Life Lessons from J. Walter Weatherman
As revealed in a flashback in the Season 1 episode "Pier Pressure," George Sr. made a habit of enforcing borderline abusive life lessons unto his young children via the help of friend and amputee J. Walter Weatherman. Over the course of the series' run, JWW helped to teach the Bluth family about leaving notes, not yelling while one's father is driving, and, interestingly, not using people with missing limbs to teach other people lessons.
Sad Charlie Brown Music
Technically, the Charlie Brown musical motif only appeared in one episode — Season 2's "Good Grief" — but made its way into four different scenes, illustrating the sorrows experienced by George Michael, his grandfather George Sr., GOB, and (upon discovering that someone had eaten his hard-boiled eggs) Tobias.
Tobias' Colorful Diction
This isn't so much a running gag as it is a defining characteristic of one of Arrested Development's fan favorite characters. Tobias has a bit of a habit for slipping some pretty shocking innuendo into everyday speech... without even knowing it. It's a big part of why he is so beloved by AD fans. And speaking of colorful...
From the moment she enters their lives in "Let 'em Eat Cake," the members of the Bluth family, Michael especially, make no effort to hide their... unimpressed attitude toward young George Michael's first girlfriend, Ann. Or Bland... Plant. Egg. Annhog. Here's hoping that she makes a thrilling comeback in the new season (perhaps as GOB's girlfriend now?), and is no less receptive to the family's insulting stack of nicknames.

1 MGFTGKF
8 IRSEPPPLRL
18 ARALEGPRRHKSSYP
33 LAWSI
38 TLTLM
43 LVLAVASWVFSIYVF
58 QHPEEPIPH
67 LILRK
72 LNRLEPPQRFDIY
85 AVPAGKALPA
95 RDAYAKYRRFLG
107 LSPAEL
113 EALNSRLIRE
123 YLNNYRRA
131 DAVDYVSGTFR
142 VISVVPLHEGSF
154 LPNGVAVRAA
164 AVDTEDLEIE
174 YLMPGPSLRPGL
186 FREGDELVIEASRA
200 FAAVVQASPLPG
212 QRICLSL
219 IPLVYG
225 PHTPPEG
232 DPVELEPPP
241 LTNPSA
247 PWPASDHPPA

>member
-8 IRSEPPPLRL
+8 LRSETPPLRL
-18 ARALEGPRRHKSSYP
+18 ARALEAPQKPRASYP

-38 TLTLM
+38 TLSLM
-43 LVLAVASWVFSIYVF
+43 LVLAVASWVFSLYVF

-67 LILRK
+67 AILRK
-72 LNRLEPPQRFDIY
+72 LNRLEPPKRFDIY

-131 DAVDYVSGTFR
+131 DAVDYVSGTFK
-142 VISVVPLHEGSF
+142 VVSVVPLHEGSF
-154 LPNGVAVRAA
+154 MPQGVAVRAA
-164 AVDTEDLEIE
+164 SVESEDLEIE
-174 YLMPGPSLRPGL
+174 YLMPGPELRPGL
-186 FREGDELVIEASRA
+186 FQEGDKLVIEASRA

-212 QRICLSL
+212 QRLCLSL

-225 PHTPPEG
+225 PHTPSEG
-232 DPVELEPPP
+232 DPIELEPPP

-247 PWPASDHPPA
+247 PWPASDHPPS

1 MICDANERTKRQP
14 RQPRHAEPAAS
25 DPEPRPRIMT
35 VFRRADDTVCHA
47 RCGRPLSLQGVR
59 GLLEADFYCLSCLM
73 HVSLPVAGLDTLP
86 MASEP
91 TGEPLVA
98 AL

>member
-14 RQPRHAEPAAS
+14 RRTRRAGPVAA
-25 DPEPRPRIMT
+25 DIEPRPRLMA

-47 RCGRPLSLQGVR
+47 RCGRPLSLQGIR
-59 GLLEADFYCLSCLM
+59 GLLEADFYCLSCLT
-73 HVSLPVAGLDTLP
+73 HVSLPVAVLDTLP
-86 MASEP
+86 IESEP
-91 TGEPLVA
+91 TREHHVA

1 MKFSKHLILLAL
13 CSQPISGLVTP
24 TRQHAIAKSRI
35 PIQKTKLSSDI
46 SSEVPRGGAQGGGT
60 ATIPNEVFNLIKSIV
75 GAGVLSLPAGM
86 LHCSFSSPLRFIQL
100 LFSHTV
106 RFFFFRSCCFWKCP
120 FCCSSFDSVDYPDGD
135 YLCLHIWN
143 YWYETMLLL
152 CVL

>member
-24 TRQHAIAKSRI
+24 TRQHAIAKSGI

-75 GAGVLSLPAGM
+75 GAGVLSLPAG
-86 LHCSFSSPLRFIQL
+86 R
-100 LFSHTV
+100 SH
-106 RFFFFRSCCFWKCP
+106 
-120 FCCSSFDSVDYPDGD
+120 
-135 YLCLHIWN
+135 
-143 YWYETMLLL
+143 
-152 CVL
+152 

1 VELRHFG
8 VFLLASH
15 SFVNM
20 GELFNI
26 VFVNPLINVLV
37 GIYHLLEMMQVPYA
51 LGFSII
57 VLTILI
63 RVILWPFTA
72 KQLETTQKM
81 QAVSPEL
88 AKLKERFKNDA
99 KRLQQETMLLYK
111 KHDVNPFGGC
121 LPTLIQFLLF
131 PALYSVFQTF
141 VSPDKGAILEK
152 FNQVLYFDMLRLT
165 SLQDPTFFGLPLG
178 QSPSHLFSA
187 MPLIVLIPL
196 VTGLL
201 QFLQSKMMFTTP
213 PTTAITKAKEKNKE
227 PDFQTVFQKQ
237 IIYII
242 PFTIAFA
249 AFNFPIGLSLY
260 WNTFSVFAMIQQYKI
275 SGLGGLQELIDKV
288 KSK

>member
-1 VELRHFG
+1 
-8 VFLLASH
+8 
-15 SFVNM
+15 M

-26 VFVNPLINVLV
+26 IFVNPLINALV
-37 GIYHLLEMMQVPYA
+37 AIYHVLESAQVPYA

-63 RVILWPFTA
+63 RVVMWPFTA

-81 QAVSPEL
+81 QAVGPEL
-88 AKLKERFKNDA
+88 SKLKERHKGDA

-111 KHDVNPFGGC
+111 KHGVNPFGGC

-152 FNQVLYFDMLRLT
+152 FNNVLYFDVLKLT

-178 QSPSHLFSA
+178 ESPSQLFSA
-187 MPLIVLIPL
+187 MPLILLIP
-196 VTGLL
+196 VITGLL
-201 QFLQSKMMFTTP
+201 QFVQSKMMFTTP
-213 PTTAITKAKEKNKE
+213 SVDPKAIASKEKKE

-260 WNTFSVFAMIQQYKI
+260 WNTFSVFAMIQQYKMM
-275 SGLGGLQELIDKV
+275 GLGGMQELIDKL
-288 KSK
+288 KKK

The Literal Doctor
"Let 'em Eat Cake" introduces another much detested character into the lives of the Bluth family... but this one for much better reason: Dr. Fishman, mocked as "Dr. Wordsmith" by Lucille and known to fans primarily as "the Literal Doctor." How did he get this moniker? Perhaps by affirming that Buster would be "all right" after losing his left hand, or by declaring, "It looks like we lost him," after an apparently heart attack-stricken George Sr. sneaked away from his hospital room.
Yeah, the guy in the $4000 suit is going to explain this joke to you. Come on!
The Many Faces of Gene Parmesan
Private detective Gene Parmesan is another element of Arrested Development that only appeared in one episode, but that seems like it spanned the series due to how big an impact it made on fans. Throughout the second season "Amigos," Lucille is shocked (and elated) over and over by the "master of disguise," Gene Parmesan, who is enough of a class act to not even count the money when you pay him for his time.
A HAND-Ful of Buster
After Buster loses his hand in the second season episode "Out on a Limb," Arrested Development takes no caution poking fun at the youngest Bluth sibling's (well, half-sibling/cousin) handicap. Whether he's exasperatedly screaming, "I'm a monster!" or unintentionally puncturing someone... or something... with his hook, Buster's hand jokes are an AD staple.
Introducing Franklin Delano Bluth